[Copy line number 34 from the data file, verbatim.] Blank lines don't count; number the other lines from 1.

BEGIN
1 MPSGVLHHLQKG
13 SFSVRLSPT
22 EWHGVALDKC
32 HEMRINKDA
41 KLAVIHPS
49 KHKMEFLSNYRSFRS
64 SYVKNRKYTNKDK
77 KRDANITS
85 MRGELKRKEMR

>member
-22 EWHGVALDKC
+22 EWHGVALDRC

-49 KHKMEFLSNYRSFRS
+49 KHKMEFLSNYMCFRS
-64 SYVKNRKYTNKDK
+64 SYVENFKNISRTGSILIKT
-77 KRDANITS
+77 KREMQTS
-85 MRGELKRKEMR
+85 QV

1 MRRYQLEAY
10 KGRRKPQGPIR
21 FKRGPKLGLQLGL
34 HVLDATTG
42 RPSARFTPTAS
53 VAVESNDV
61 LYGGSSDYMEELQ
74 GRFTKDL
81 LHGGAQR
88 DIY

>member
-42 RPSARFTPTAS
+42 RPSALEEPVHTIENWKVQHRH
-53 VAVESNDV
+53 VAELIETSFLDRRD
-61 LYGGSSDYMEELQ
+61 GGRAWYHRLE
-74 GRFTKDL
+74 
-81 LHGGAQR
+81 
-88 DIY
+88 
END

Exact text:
-53 VAVESNDV